Characteristics of the study participants
(n = 119)
(n = 118)
Age range (years)
Country of birth of participants
Country of birth of parents
Both parents born in the Netherlands
One parent born outside the Netherlands
Both parents born outside the Netherlands
HPV vaccinated before completion of questionnaire
Intention if not vaccinated
Comparison of knowledge scores before and after reading the leaflet
The number of correct answers to 5 of 12 statements was significantly lower in group A (n = 119) before reading the leaflet than in group B (n = 118) after reading the leaflet. For instance, statement 2 about safe sex and infection [group A: 25/119 (21.0%), group B: 50/118 (42.4%); p = 0.001], statement 1 about incomplete protection against cervical cancer [group A: 12/119 (10.1%), group B: 30/118 (25.4%); p = 0.003], and statement 10 about unknown duration of protection against cervical cancer [group A: 18/119 (15.1%), group B: 27/118 (22.9%); p = 0.175]. However, statement 9 about the risk reduction of getting cervical cancer after being vaccinated was answered correctly less often by group B after reading the leaflet than by group A before reading the leaflet (pre: 78.2%, post: 61.0%; p = 0.006) (Figure 2) (Table 1).
We assessed the number of respondents in group A who had an ‘almost correct’ answer before reading the leaflet and an ‘absolutely correct’ answer after reading the leaflet. Respondents were most reassured by the leaflet about the correct answer considering the following statements: statement 5 about the recommendation of pap smears in spite of HPV vaccination 62/119 (52.1%); statement 7 about hair loss after vaccination 40/119 (33.6%); and statement 8 about sexual activity and vaccination 37/119 (31.1%) (Table 1).
Influence of pre-test measurement on knowledge scores at post-test measurement
Comparing knowledge scores of both post-tests between group A and B showed, as hypothesized, that group A (n = 119) (M = 6.2, SD = 2.06) had a significantly higher total knowledge score at the post-test measurement than group B (n = 118) (M = 4.6, SD = 2.05), t(235) = 5.805, p < 0.001). Cohen’s effect size was 0.78, indicating a moderate effect . After completing a pre-test measurement and reading the leaflet (group A), the number of correct answers to 7 of 12 statements was significantly larger than after reading the leaflet only (group B) (Table 1).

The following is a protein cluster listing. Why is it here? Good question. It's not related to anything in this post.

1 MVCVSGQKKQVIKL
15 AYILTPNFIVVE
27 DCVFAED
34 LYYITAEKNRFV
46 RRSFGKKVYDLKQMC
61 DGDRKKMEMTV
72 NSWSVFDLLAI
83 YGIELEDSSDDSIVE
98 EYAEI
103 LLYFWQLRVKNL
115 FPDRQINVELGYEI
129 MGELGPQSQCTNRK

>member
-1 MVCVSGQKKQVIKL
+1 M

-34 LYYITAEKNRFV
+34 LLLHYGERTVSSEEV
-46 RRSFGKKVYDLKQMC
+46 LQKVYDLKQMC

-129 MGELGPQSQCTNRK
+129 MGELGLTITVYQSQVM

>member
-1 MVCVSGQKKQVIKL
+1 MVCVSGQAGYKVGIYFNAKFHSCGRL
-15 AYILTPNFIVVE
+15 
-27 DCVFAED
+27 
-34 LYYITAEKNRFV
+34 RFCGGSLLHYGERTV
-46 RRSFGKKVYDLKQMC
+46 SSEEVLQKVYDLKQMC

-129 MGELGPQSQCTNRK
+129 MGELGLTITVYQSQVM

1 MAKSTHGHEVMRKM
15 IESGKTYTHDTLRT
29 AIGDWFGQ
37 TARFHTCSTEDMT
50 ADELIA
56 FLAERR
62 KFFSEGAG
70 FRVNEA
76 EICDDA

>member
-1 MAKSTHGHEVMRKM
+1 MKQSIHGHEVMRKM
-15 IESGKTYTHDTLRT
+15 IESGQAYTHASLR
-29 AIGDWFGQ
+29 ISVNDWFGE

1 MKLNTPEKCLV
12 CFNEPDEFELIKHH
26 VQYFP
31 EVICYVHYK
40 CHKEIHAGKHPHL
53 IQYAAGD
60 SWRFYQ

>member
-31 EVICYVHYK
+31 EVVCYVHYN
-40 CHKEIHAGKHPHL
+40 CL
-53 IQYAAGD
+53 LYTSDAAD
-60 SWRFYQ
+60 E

This study examined the knowledge among girls aged 11–14 years about HPV and vaccination, and the extent of increase in knowledge after reading the official HPV vaccination leaflet used in the Dutch national immunization program. Firstly, total knowledge scores were higher after reading the information leaflet and we conclude that reading it had a positive effect on the knowledge levels of the girls. Secondly, post-leaflet total knowledge scores were higher in girls who had also completed the questionnaire before reading the leaflet and we conclude that completing this questionnaire had a positive effect on the knowledge levels.
Inclusion of a second group that did not complete a pre-test allowed to assess the effect of a pre-test measurement on knowledge scores. The characteristics of both groups were similar, indicating that systematically dividing the girls into two groups worked well and the groups were comparable. The higher post-leaflet knowledge scores in girls who had also completed the questionnaire before reading the leaflet are probably due to the girls’ attention being prompted by the statements in the questionnaire, and their increased awareness of the knowledge they were supposed to have at the post-test measurement. This may have led to more attentive reading of the leaflet and thus being able to answer more statements correctly. Such a booster effect of a pre-test measurement, in fact acting as an intervention, is called the mere measurement effect . This effect was also found in a study among novice blood donors; people who completed a questionnaire about blood donation were more willing to give blood than those who had not completed a questionnaire .